201 babies might have survived had better maternity care been provided at Shrewsbury and Telford NHS Trust in the period from 2009 to 2019.
This is the devastating conclusion reached by Donna Ockenden, the senior midwife who led a five year investigation into the maternity care at this Trust. The full scale of the failures is set out in a report she released today which follows the largest ever review of maternity care in the NHS. The full report can be found on the Donna Ockenden website, along with the accompanying press release.
In her report, Ms Ockenden pays tribute to the families who were involved in the review and it is because of their bravery in pushing forward their complaints that such a review was able to go ahead. This sad event serves as an important reminder that it is essential that all NHS patients are aware of their right to make a complaint if they are unhappy with or concerned about any aspect of their treatment. It is vitally important that there is transparency and honesty throughout the complaints process as well as any serious incident investigations that follow so that mistakes can be identified and lessons can be learned.
For the families whose children have suffered lifelong injuries as a result of these tragic failings, pursuing a clinical negligence claim for compensation can help to ensure that their child receives the therapy, support and aid they need to thrive. For the families who have suffered loss, the inquest process and pursuit of a clinical negligence claim can ensure they receive the compensation they deserve and offer them the answers to the questions they have been left with as well as helping to ensure that these tragic failings never happen again.
The review examined the cases of 1,486 families and involved reviewing medical records, speaking to families about their care and gathering information from current and former members of staff at the Trust. The report concludes that:
- At least 201 babies would have survived if they had received better maternity care. This tragically consists of 131 still births and 70 neonatal deaths.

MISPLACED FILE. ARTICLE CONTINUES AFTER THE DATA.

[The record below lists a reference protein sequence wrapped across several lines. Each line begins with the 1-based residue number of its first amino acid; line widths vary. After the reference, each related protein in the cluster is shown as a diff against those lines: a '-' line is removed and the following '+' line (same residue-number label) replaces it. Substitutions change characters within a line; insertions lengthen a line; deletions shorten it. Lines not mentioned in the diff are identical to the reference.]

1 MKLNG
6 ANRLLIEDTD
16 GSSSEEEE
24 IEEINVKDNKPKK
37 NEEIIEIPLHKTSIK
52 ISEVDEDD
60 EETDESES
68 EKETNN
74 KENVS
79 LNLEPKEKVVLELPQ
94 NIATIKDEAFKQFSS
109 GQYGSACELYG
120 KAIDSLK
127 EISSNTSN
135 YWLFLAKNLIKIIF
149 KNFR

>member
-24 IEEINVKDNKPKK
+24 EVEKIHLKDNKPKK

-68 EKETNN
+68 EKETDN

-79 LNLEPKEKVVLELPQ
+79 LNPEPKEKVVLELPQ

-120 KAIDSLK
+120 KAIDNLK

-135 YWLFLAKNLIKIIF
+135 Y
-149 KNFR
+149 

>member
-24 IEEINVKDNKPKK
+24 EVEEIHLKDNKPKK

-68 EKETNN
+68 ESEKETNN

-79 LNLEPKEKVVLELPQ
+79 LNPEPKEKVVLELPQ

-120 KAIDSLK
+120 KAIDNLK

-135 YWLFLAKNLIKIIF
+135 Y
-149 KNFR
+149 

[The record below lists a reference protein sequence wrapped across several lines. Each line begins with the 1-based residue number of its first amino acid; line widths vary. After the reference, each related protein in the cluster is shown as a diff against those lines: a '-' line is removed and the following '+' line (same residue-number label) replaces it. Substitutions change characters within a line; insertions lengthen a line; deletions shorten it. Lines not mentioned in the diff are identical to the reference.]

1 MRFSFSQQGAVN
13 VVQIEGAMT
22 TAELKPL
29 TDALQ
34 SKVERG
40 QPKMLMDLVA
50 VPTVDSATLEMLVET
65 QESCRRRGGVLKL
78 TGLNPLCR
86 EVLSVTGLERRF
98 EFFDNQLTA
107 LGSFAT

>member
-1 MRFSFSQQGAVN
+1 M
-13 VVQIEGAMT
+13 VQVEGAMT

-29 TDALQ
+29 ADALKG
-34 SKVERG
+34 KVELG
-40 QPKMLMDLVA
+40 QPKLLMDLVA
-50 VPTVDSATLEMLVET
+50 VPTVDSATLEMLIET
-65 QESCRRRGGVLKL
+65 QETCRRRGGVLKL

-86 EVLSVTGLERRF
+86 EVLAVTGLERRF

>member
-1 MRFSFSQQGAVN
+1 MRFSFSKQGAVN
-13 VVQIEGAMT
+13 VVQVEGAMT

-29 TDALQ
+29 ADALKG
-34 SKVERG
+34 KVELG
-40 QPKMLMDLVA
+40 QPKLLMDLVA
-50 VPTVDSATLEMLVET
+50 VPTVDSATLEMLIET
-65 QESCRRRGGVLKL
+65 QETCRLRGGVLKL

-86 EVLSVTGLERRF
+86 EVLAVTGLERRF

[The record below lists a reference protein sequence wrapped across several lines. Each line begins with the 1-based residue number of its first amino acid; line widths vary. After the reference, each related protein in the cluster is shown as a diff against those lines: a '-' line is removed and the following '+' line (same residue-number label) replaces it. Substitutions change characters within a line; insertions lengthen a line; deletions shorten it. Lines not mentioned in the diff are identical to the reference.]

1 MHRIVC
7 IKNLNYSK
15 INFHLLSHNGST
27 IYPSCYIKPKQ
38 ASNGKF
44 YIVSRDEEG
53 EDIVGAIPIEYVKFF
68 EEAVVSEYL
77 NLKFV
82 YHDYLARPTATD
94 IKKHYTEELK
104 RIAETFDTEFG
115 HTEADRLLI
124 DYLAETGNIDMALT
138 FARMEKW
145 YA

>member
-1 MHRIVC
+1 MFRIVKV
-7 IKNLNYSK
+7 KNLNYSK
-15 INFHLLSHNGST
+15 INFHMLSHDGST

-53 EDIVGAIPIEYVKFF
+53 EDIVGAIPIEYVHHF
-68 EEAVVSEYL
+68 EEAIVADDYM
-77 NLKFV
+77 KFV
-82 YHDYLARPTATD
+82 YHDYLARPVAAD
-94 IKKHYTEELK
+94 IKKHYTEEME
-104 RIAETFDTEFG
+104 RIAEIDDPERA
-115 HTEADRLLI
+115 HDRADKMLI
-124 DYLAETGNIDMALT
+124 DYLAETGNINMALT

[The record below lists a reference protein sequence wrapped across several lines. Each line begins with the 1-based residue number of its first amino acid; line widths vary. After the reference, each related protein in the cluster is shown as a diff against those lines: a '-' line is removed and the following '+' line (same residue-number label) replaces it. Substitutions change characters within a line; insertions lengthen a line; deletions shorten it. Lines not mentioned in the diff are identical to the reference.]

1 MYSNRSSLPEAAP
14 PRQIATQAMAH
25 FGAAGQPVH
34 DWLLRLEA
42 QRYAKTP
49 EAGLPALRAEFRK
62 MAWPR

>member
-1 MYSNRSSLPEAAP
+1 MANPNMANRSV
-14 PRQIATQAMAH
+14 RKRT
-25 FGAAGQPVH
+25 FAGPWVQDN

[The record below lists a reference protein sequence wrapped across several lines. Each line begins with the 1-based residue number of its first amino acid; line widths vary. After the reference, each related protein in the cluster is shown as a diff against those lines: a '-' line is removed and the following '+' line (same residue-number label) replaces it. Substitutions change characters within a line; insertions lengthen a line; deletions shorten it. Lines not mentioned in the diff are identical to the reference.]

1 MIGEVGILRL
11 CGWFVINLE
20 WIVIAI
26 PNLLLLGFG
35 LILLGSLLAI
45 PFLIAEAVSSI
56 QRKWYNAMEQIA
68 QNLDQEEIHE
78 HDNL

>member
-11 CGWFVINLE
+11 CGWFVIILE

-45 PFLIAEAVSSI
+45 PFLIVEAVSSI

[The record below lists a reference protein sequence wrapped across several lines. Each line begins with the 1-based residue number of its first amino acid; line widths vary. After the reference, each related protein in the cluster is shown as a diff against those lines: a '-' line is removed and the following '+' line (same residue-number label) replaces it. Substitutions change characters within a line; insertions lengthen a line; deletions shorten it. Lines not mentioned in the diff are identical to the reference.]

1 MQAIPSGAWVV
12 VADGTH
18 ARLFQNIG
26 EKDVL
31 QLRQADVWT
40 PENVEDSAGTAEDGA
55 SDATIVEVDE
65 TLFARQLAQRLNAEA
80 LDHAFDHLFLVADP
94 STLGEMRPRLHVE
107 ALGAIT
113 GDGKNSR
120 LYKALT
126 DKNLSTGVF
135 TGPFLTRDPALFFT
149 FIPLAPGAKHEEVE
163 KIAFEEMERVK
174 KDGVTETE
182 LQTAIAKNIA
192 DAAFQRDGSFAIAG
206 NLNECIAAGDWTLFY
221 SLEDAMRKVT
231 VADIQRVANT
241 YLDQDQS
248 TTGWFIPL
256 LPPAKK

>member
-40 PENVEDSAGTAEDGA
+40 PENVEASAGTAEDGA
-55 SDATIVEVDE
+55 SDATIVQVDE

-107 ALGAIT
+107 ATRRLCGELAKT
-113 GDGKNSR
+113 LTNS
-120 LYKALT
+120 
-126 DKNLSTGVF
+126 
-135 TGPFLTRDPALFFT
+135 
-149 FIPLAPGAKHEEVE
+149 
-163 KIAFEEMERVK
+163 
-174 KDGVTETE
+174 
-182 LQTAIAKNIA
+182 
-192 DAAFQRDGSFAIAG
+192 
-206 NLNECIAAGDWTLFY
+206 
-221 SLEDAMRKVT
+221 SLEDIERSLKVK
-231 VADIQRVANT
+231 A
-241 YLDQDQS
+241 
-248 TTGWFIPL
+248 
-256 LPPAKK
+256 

- At least 94 children have suffered avoidable harm because of the poor maternity care. Many of these children have suffered from cerebral palsy and hypoxic brain injury.
- 9 mothers sadly died due to major or significant concerns about their care.
The review found that:
- There had been ineffective monitoring of babies’ growth
- There had been a reluctance to perform caesarean sections even when they were clinically mandated
- The failures at the Trust were not challenged internally or externally
- The Trust failed to carry out appropriate serious incident investigations in hundreds of cases
- As a result of the above, there were missed opportunities to learn and serious mistakes were repeated
- There was a shortage of staff and a lack of ongoing training
- There was a culture of not listening to the families involved
Shockingly, the report found that there was a tendency of the Trust to blame mothers for their poor outcomes and in some cases, even for their own deaths. In the report, Ms Ockenden comments that ‘going forward, there can be no excuses, Trust boards must be held accountable for the maternity care they provide. To do this, they must understand the complexities of maternity care and they must receive the funding they require’.
The review identified 15 immediate and essential actions to be undertaken by all maternity services across England although four key pillars have been identified to drive forward improvements in maternity care:
- The provision of a well-staffed workforce which is properly funded
- The need for a well-trained workforce with routine training across all maternity specialisms
- The need for all serious incident investigations to be undertaken in a meaningful and timely manner and for lessons to be learned from any failures
- The importance of listening to families and taking their concerns seriously
NHS England recently announced increased funding of £127 million for maternity services across England but this is still significantly short of the £200-£350 million recommended by the Health and Social Care Select Committee in June 2021. It is clear that urgent action is required to ensure that such poor treatment on such a large scale never happens again.
It is hoped that this review will prove to be an important turning point in the provision of maternity care across England and that all Trusts will review their own practices and systems. It is the duty of the NHS to ensure that all families feel confident that every effort will be made to deliver their babies safely by a trained, motivated and compassionate medical team.
Blog written by Mala Patel, associate in the Clinical Negligence team.